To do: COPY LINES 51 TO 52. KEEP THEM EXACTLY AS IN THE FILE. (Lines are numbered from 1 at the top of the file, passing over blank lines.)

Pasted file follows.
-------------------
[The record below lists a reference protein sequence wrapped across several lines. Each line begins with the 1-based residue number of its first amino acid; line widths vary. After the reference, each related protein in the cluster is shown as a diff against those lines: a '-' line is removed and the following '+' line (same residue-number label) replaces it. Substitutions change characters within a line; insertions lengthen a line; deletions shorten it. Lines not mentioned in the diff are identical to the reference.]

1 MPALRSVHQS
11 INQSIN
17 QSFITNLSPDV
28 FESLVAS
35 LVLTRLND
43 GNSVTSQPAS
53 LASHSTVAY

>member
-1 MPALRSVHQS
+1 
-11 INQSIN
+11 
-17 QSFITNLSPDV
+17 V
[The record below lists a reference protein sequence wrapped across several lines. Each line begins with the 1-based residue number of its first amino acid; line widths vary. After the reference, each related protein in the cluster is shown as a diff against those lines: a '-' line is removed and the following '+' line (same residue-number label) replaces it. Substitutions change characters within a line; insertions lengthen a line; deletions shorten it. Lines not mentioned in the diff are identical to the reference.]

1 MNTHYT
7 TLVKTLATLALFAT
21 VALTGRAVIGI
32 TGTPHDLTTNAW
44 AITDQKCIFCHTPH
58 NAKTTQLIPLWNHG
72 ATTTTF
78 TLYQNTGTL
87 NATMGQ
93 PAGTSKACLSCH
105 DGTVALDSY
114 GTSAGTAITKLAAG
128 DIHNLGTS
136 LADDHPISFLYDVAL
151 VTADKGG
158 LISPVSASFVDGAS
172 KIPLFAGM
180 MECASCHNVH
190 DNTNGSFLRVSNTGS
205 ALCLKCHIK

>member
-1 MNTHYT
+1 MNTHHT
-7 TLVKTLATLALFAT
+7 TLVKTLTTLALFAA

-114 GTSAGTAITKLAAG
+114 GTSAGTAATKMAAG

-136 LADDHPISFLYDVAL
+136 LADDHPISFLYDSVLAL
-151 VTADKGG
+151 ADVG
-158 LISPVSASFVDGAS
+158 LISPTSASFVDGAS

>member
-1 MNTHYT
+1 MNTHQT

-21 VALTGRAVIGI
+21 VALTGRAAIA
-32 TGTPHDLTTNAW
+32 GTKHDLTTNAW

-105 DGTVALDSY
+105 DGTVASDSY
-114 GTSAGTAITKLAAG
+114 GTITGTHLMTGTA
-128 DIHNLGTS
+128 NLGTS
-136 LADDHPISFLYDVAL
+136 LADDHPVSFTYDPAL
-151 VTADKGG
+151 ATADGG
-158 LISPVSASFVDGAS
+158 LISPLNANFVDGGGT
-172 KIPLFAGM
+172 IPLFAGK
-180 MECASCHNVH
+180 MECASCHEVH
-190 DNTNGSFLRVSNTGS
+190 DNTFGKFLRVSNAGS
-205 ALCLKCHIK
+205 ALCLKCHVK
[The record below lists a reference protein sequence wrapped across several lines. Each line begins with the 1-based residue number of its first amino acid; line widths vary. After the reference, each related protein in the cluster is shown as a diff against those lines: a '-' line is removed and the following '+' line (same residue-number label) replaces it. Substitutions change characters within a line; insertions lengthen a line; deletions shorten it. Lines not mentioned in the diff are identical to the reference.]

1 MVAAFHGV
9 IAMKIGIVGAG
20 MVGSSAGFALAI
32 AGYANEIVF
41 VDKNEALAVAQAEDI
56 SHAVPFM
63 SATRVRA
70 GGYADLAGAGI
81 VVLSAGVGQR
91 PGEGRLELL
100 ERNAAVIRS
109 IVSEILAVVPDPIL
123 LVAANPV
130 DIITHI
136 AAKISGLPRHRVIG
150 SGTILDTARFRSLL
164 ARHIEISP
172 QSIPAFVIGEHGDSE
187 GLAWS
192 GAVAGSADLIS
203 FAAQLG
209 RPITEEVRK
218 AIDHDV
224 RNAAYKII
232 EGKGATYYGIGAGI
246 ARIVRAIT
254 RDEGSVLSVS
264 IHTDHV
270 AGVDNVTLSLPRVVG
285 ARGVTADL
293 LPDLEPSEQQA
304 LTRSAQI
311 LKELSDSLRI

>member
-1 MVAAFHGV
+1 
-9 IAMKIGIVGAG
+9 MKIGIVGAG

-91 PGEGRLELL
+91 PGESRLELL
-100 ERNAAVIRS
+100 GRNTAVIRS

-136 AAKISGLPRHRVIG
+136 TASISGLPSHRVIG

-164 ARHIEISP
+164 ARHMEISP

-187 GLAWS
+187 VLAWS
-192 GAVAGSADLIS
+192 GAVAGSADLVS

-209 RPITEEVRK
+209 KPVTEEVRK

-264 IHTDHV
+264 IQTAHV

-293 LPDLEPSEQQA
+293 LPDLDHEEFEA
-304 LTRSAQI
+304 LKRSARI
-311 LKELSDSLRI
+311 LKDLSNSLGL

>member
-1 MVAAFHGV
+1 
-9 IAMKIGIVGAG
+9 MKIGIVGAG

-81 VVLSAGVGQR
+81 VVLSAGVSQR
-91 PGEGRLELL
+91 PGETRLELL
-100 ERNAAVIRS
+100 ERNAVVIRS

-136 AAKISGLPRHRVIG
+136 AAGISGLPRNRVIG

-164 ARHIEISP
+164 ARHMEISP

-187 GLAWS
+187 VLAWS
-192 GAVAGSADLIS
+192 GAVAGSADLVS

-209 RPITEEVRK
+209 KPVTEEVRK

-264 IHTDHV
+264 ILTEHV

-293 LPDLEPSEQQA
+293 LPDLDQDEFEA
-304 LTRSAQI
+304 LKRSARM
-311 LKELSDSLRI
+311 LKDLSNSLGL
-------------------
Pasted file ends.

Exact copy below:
-1 MNTHYT
+1 MNTHQT